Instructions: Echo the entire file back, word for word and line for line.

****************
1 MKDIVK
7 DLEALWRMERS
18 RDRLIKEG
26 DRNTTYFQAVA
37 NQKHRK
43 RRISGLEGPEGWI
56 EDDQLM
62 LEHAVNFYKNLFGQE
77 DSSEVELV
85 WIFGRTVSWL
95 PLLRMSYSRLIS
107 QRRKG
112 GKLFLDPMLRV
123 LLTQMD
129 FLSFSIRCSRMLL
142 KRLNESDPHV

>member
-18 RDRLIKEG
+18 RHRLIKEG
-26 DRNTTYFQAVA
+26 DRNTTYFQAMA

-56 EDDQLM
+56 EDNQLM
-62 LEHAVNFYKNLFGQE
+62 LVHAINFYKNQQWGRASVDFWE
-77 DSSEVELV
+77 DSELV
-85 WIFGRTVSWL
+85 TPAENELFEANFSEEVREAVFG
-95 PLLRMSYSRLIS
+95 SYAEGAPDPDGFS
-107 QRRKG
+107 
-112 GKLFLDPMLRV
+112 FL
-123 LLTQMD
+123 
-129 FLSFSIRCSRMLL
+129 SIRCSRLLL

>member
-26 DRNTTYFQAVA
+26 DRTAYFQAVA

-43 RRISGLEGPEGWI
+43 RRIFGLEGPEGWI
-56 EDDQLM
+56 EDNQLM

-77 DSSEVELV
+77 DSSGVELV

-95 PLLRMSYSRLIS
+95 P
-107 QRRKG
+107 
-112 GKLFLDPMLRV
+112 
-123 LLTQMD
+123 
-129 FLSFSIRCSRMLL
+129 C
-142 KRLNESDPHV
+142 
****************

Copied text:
1 MKDIVK
7 DLEALWRMERS
18 RDRLIKEG
26 DRNTTYFQAVA
37 NQKHRK
43 RRISGLEGPEGWI
56 EDDQLM
62 LEHAVNFYKNLFGQE
77 DSSEVELV
85 WIFGRTVSWL
95 PLLRMSYSRLIS
107 QRRKG
112 GKLFLDPMLRV
123 LLTQMD
129 FLSFSIRCSRMLL
142 KRLNESDPHV

>member
-18 RDRLIKEG
+18 RHRLIKEG
-26 DRNTTYFQAVA
+26 DRNTTYFQAMA

-56 EDDQLM
+56 EDNQLM
-62 LEHAVNFYKNLFGQE
+62 LVHAINFYKNQQWGRASVDFWE
-77 DSSEVELV
+77 DSELV
-85 WIFGRTVSWL
+85 TPAENELFEANFSEEVREAVFG
-95 PLLRMSYSRLIS
+95 SYAEGAPDPDGFS
-107 QRRKG
+107 
-112 GKLFLDPMLRV
+112 FL
-123 LLTQMD
+123 
-129 FLSFSIRCSRMLL
+129 SIRCSRLLL

>member
-26 DRNTTYFQAVA
+26 DRTAYFQAVA

-43 RRISGLEGPEGWI
+43 RRIFGLEGPEGWI
-56 EDDQLM
+56 EDNQLM

-77 DSSEVELV
+77 DSSGVELV

-95 PLLRMSYSRLIS
+95 P
-107 QRRKG
+107 
-112 GKLFLDPMLRV
+112 
-123 LLTQMD
+123 
-129 FLSFSIRCSRMLL
+129 C
-142 KRLNESDPHV
+142 